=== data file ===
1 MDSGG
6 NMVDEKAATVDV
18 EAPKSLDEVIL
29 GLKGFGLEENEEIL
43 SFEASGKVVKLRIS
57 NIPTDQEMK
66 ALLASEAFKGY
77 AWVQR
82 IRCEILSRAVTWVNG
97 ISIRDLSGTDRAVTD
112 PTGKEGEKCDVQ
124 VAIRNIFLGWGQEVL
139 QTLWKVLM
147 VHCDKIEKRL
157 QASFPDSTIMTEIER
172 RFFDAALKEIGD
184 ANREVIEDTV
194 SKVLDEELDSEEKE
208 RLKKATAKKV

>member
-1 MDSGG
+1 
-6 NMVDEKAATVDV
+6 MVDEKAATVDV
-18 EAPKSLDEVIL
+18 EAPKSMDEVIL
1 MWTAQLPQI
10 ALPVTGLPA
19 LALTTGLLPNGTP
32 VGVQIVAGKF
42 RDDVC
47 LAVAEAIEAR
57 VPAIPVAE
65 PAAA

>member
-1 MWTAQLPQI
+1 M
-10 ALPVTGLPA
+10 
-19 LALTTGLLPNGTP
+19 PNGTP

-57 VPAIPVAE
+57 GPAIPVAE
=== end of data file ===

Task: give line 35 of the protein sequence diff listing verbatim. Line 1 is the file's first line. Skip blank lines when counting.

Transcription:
>member